That’s why the transitions between kingdoms in Odyssey really feel like a journey to other worlds. The difference is not only visual – they all operate according to their own mysterious rules, which are learned and utilized through Cappy.

Transitioning into the 2D world
A speedy taxi ride

This by no means means that Mario himself takes a back seat. On the contrary, the running and jumping part here is the main one and is worked out no worse than the trendy hat tricks. The description of all the acrobatic talents of the cheerful Italian takes up a whole encyclopedia in the game, and not without reason. Mario has some crazy number of variations of jumps, rolls, and dashes, which, with the necessary skill, are combined into extremely impressive combos. It is not necessary to master everything for comfortable passage, but without some techniques from the “extended” list, the path to certain secrets will be closed to you.

In Super Mario Odyssey, of course, there is a huge, simply indecent number of secrets. Exploration is entirely dedicated to collecting coins and moons, and finding anything here is the greatest pleasure. The critical mass of collectibles necessary for progress in the plot is more or less visible, but for those who want to linger, hundreds of secluded corners with puzzles and tasks requiring attention, skill, and reaction are prepared.

Controlling a powerful tank

Amiibo power in Odyssey

Well, at least it came in handy somewhere.

This, if you will, is the second layer of the game, more hardcore, as absurd as it may sound. Odyssey works and positions itself as a project for children – but that doesn’t mean that there is nothing for the adult audience here. In reality, the side activity makes up about 70 percent of all the content, and not all of it is as easily cracked as on the main path. What can I say: I still have about a dozen challenges that I simply couldn’t complete. To be fair, I’m far from being a professional platformer… er (platformer player?), but still.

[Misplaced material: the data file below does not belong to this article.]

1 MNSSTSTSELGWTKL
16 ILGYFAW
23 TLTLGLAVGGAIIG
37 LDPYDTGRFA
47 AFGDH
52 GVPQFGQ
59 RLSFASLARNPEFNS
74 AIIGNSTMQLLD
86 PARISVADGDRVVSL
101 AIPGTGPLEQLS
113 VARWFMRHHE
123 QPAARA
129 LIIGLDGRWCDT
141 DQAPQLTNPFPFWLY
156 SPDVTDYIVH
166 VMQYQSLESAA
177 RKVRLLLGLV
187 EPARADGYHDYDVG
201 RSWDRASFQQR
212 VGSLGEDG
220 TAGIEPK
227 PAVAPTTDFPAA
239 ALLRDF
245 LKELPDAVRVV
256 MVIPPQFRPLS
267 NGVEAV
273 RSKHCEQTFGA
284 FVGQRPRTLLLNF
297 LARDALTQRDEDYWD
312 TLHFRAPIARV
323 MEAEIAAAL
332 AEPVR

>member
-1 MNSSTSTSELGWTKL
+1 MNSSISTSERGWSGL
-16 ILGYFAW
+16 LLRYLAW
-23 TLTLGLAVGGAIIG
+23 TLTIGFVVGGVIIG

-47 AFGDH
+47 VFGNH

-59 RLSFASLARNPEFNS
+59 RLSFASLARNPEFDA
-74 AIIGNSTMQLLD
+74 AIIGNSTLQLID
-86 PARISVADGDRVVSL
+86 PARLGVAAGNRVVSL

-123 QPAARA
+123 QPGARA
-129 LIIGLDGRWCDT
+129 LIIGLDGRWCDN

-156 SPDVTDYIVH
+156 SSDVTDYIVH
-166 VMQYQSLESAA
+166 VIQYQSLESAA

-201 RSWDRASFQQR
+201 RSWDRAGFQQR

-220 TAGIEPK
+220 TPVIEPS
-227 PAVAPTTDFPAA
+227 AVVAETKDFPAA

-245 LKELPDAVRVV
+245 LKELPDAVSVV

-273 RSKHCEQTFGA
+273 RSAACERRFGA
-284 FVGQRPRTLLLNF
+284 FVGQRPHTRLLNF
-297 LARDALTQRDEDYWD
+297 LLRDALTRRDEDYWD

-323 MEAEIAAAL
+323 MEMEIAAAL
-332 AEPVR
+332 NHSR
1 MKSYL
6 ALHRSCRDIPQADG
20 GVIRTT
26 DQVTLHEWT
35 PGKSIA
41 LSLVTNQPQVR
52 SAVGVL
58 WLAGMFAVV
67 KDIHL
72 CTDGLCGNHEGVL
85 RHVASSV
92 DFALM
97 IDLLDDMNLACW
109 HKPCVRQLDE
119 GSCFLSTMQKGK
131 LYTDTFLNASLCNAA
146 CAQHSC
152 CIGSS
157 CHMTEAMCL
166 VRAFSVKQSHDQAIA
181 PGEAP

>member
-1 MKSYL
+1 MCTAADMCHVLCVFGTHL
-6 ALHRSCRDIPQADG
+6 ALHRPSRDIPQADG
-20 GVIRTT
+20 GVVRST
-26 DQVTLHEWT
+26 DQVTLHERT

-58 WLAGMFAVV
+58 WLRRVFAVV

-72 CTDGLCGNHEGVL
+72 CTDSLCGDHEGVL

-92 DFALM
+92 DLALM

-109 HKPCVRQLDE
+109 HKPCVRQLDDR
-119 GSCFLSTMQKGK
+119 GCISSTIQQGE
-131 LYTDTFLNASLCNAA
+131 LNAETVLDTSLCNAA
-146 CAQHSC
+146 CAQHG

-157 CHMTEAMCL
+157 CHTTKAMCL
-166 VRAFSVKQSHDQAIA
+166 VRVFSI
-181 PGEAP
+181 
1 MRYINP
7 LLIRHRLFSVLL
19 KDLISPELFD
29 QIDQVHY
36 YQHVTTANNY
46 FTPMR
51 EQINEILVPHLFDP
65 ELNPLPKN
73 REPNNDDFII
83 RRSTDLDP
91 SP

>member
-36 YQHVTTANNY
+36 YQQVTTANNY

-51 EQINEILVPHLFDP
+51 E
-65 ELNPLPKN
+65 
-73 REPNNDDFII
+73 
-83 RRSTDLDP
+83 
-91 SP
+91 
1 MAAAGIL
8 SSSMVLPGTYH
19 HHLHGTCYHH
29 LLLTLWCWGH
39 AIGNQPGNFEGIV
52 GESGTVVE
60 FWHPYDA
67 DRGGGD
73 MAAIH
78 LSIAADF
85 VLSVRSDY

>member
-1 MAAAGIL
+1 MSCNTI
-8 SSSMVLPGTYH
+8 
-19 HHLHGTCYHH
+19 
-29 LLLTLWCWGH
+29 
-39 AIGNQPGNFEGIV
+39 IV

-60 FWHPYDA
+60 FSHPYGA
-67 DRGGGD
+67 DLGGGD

Perhaps it is the exploratory element that captivates the most. It’s the feeling of true discovery every time you find an unfamiliar piece or finally understand where the last moon is hidden in the well-explored locations. The same childlike delight was once evoked in me by the excellent Psychonauts – only there, new things were discovered with the acquisition of new gadgets. Here, it is revealed with the acquisition of new knowledge about the mechanics that were initially in your hands. Or, more accurately, on your head.

Facing formidable bosses

Only two facts slightly overshadow the impression. Firstly, many boss battles turned out to be much more boring and trivial than anything else. The rabbits from Bowser’s entourage, whose names are already forgotten, irritate more with the predictability of their algorithms than they conclude the preceding creative marathon. Without these clashes in principle, little would have changed.

Well, secondly, Nintendo is becoming more and more aggressive in pushing the use of gyroscopes. Yes, when launching “Odyssey,” it is stated that you can play however and with whatever you want – only about half of the hero’s moves have no button alternatives at all. Waving the Pro controller or, God forbid, the whole “Switch” is not a great idea, so willingly or unwillingly, you have to switch to separate Joy-Cons mode.

Loading screen

In all other respects, Super Mario Odyssey turned out to be a phenomenal adventure – unpredictable and inventive, but on a traditionally simple and friendly basis. If you, like many others, constantly wonder where games like “Mario” and “Zelda” get such sky-high ratings on Metacritic, this is your best chance to clarify the situation for yourself. And at the same time, get acquainted with one of those games that can bring generations together.

Super Mario Odyssey
Adventure, Co-op
Nintendo EPD
Release Date:
Editor's rating:
Is it worth playing? (If the score is more than 70%)